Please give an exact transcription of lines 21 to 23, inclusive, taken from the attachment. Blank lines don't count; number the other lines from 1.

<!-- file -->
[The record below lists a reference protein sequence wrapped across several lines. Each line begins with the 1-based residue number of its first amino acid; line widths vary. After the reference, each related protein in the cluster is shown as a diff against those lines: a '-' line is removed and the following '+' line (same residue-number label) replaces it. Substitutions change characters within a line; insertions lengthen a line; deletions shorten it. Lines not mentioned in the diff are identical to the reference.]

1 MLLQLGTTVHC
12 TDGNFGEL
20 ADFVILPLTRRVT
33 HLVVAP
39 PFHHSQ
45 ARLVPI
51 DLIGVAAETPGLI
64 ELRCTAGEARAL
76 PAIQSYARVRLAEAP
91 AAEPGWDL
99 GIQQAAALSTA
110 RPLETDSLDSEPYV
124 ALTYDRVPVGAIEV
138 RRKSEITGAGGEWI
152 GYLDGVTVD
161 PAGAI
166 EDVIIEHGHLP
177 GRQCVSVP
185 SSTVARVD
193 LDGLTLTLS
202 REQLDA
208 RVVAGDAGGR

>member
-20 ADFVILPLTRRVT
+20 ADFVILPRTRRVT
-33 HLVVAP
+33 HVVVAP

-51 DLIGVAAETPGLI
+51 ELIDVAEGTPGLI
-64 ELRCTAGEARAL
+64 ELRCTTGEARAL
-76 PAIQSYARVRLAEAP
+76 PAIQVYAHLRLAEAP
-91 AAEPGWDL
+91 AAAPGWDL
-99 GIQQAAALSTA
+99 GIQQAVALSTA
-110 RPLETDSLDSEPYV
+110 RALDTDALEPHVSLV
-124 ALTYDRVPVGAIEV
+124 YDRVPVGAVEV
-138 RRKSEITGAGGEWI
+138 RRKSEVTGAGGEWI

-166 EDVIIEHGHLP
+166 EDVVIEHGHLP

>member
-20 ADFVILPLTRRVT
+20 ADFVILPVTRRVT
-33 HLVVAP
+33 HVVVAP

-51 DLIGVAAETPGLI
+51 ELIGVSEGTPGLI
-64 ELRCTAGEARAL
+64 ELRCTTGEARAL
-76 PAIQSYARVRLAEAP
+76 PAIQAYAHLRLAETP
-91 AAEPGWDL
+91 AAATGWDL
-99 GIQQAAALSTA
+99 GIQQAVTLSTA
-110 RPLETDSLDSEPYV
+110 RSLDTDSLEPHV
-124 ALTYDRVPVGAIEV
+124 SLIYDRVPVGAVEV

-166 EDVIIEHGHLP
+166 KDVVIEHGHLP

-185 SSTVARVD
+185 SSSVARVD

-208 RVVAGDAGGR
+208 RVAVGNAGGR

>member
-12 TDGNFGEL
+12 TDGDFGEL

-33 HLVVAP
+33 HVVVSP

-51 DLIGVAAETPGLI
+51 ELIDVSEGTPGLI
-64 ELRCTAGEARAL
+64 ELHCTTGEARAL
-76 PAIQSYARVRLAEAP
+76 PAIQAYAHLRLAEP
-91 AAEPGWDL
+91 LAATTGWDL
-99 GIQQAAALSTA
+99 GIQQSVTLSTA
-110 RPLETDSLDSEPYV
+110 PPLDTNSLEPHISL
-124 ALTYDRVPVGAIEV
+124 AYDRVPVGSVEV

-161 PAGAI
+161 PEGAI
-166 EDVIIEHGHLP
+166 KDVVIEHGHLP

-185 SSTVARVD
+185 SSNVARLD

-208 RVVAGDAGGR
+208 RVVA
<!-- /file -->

193 LDGLTLTLS
202 REQLDA
208 RVVAGDAGGR